Magnetic impedance

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Magnetic impedance (SI Unit: -Ω−1) is the ratio of a sinusoidal magnetic tension N_\mathrm{m} to a sinusoidal magnetic current I_\mathrm{Mm} in a gyrator-capacitor model. Analogous to electrical impedance, magnetic impedance is likewise a complex variable.

z_\mathrm{M} = \frac{N}{I_\mathrm{M}} = \frac{N_\mathrm{m}}{I_\mathrm{Mm}}

Magnetic impedance is also called the full magnetic resistance. It is derived from:

r_\mathrm{M} = z_\mathrm{M} \cos \phi, the effective magnetic resistance (real)
x_\mathrm{M} = z_\mathrm{M} \sin \phi, the reactive magnetic resistance (imaginary)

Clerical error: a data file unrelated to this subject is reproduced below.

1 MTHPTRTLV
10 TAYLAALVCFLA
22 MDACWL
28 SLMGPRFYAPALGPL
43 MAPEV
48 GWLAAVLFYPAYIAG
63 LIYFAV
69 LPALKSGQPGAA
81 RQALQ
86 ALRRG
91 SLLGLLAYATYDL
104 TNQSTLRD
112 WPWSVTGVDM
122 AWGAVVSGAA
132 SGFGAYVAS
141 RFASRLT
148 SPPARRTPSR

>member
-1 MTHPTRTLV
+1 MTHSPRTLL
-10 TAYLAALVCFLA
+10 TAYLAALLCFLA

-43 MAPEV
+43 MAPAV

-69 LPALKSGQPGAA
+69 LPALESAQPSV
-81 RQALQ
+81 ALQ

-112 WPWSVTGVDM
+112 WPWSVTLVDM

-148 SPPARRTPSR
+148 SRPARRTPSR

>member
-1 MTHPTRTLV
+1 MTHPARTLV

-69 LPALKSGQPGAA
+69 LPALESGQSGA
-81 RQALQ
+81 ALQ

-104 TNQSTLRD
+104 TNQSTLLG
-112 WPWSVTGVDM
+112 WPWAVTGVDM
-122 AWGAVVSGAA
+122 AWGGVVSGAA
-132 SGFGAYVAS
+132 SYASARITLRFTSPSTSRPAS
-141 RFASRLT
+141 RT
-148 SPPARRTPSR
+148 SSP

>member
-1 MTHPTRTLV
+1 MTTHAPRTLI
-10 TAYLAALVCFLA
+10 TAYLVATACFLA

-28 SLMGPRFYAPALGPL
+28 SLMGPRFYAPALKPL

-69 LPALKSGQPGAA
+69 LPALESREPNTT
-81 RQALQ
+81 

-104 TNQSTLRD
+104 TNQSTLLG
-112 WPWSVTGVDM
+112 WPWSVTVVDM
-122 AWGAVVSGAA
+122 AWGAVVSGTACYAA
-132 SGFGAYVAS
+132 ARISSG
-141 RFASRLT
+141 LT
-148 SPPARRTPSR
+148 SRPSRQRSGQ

The phase angle \phi of the magnetic impedance is equal to:

\phi = \arctan {\frac{x_\mathrm{M}}{r_\mathrm{M}}}

See also[edit]


  • Pohl R. W. ELEKTRIZITÄTSLEHRE. – Berlin-Göttingen-Heidelberg: SPRINGER-VERLAG, 1960.
  • Popov V. P. The Principles of Theory of Circuits. – M.: Higher School, 1985, 496 p. (In Russian).
  • Küpfmüller K. Einführung in die theoretische Elektrotechnik, Springer-Verlag, 1959.